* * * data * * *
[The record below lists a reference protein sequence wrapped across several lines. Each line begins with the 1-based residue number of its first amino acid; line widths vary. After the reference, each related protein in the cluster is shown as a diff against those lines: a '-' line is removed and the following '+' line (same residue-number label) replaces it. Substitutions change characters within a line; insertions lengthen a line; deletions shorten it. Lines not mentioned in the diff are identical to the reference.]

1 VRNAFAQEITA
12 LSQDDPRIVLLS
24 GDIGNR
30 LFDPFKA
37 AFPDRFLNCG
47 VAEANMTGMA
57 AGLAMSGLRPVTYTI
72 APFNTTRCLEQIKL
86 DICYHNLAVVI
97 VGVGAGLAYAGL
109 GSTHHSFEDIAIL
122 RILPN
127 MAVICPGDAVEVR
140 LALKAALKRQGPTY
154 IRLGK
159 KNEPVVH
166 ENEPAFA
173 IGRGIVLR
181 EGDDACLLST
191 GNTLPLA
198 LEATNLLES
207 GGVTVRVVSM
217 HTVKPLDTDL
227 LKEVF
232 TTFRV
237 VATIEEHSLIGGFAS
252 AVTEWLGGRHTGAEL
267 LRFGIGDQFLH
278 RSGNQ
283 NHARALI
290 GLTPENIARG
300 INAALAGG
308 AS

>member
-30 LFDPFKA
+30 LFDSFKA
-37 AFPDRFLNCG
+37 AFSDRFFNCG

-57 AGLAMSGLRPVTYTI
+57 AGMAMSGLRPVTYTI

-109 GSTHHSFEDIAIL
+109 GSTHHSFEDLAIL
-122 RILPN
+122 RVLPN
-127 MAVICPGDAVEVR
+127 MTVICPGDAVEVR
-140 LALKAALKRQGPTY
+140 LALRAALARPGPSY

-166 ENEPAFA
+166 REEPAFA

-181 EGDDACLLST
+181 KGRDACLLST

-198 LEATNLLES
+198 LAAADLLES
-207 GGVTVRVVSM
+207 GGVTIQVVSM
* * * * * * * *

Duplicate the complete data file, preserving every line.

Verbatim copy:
[The record below lists a reference protein sequence wrapped across several lines. Each line begins with the 1-based residue number of its first amino acid; line widths vary. After the reference, each related protein in the cluster is shown as a diff against those lines: a '-' line is removed and the following '+' line (same residue-number label) replaces it. Substitutions change characters within a line; insertions lengthen a line; deletions shorten it. Lines not mentioned in the diff are identical to the reference.]

1 VRNAFAQEITA
12 LSQDDPRIVLLS
24 GDIGNR
30 LFDPFKA
37 AFPDRFLNCG
47 VAEANMTGMA
57 AGLAMSGLRPVTYTI
72 APFNTTRCLEQIKL
86 DICYHNLAVVI
97 VGVGAGLAYAGL
109 GSTHHSFEDIAIL
122 RILPN
127 MAVICPGDAVEVR
140 LALKAALKRQGPTY
154 IRLGK
159 KNEPVVH
166 ENEPAFA
173 IGRGIVLR
181 EGDDACLLST
191 GNTLPLA
198 LEATNLLES
207 GGVTVRVVSM
217 HTVKPLDTDL
227 LKEVF
232 TTFRV
237 VATIEEHSLIGGFAS
252 AVTEWLGGRHTGAEL
267 LRFGIGDQFLH
278 RSGNQ
283 NHARALI
290 GLTPENIARG
300 INAALAGG
308 AS

>member
-30 LFDPFKA
+30 LFDSFKA
-37 AFPDRFLNCG
+37 AFSDRFFNCG

-57 AGLAMSGLRPVTYTI
+57 AGMAMSGLRPVTYTI

-109 GSTHHSFEDIAIL
+109 GSTHHSFEDLAIL
-122 RILPN
+122 RVLPN
-127 MAVICPGDAVEVR
+127 MTVICPGDAVEVR
-140 LALKAALKRQGPTY
+140 LALRAALARPGPSY

-166 ENEPAFA
+166 REEPAFA

-181 EGDDACLLST
+181 KGRDACLLST

-198 LEATNLLES
+198 LAAADLLES
-207 GGVTVRVVSM
+207 GGVTIQVVSM